The Slash Edge: Why Queer as Folk isn't Slashy

Debra Fran Baker

debra.baker3@verizon.net


Last December, I joined a slew of other slash fans and changed my cable subscription from HBO to Showtime. This gave me access to Stargate:SG1, which was a major plus, but I did it for another reason. I wanted the US version of the British series "Queer as Folk." After all, it had everything a slash fan could want in a series - romantic situations, beautiful boys and lots and lots of gay sex. Obviously, it would be slash heaven. Except that it's not. It's a fun series to watch, certainly. The boys are beautiful, and the sex scenes are hot and the plots involving their lives are engrossing enough to have hooked my husband for reasons other than the Lesbians. I love watching it. However, it is not what I would call "slashy."

The problem is that it lacks what I call the slash "edge" - a feeling that is not unique to slash fiction but is one of the things that defines it to me. The edge occurs when the story or series or movie contains one or more of three main elements: Transgression, overcoming hurdles in an irrevocable manner and/or a radical change in one's self-image, also irrevocable.

In most of the world, the social norm is to be heterosexual, or at least to act that way in public. This is as true in the varied universes of the series we watch and slash as it is in real life. It is so much true that for the most part, the characters we choose to pair are always, in the series, paired with a member of the opposite sex. This means that when we put them with a member of the same sex, they have transgressed the norms of both our world and theirs and they have also transgressed their normal behavior. They do so because their love for the other person is so strong that they do not care, at least at that moment, for society's norms and expectations. For some readers, the simple act of deciding to transgress, or of realizing what it means to be in love with this person, is enough.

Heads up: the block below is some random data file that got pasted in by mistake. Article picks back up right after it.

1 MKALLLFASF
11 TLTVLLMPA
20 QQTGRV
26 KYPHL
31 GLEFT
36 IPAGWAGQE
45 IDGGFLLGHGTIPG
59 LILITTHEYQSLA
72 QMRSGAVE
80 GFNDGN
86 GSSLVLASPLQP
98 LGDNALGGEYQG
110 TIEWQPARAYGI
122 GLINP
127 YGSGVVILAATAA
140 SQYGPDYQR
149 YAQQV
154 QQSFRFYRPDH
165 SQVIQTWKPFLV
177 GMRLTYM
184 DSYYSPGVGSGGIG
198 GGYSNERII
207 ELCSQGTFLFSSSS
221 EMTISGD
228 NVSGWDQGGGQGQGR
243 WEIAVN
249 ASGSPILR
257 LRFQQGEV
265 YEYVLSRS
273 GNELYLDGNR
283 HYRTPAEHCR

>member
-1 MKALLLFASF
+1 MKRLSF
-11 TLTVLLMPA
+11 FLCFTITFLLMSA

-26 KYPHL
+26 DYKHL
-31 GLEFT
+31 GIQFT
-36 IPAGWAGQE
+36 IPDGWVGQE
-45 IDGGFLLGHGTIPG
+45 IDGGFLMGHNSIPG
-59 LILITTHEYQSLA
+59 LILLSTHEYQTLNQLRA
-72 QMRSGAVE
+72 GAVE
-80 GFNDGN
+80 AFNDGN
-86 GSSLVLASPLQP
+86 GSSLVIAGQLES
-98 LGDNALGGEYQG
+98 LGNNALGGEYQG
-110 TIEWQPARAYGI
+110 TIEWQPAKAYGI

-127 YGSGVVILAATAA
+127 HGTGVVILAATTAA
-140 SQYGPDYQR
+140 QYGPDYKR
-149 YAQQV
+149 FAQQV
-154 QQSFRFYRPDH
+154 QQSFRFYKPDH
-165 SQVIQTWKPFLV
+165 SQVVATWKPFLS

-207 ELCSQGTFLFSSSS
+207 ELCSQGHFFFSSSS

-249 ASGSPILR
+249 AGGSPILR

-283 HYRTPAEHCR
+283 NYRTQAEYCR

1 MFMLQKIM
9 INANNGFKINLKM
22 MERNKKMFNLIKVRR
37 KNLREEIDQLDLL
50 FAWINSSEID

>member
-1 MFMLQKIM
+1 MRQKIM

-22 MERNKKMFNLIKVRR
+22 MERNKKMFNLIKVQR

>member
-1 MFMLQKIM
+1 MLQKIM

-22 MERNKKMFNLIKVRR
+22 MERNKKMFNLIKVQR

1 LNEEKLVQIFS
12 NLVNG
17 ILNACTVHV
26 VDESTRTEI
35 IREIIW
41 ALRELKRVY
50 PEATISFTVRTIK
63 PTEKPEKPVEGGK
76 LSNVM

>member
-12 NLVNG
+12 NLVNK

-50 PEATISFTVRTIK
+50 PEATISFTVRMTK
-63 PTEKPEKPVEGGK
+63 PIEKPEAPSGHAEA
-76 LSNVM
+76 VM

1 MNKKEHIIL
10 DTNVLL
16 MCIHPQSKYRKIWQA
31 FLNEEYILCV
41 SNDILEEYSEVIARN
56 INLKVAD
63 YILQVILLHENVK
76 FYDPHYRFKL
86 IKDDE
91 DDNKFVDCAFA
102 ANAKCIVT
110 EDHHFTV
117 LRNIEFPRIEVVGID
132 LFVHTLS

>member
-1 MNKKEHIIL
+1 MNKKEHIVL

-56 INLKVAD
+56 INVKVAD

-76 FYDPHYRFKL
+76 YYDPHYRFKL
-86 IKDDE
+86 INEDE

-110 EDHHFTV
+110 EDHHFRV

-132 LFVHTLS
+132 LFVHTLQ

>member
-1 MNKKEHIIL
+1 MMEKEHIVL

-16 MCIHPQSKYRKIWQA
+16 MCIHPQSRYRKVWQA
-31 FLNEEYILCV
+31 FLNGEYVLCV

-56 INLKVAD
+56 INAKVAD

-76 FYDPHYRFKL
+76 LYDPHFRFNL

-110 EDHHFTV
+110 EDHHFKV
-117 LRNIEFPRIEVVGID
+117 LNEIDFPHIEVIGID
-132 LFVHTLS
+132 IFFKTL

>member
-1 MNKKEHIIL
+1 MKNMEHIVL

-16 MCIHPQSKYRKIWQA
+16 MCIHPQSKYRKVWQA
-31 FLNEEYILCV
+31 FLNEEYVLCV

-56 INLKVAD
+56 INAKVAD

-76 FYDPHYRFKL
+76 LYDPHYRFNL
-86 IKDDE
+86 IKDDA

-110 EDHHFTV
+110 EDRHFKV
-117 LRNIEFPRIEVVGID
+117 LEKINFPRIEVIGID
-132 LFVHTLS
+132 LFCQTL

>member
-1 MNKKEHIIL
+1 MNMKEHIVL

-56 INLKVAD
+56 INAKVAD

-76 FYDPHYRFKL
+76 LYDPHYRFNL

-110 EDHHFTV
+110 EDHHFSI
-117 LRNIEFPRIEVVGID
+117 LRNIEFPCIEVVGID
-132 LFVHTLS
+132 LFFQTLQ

On screen, it's when they transgress the norms of male behavior in a particular culture. Examples would be the way Jim and Blair can't keep their hands off each other or repeatedly invade each other's personal space. Another is Skinner crying when Mulder is abducted in front of his eyes. Starsky and Hutch sobbing in each other's arms, Vinnie and Sonny letting the music speak of their feelings for each other in that movie theater, Bayliss cupping Pembleton's face on the roof - these are all examples of "slashy" moments created when the characters transgress societal norms.

Even when they don't have society going against them, there are often other hurdles to overcome, usually with irrevocable results. If a superior falls for a subordinate, both risk careers and possibly even trials. If a police officer falls for his partner, they risk being separated on the job, provided they get to keep the job at all. The same happens if a teacher falls for a student - or a human falls for a vampire. There may be a very material or spiritual sacrifice involved in deciding to enter this relationship. And if the relationship is transgressive in other ways, such as being same sex here and now, the problems are multiplied and must be considered, because once such a decision is made and acted upon, it can't be unmade.

Let's go further. A man falls for another man. He thinks about him all the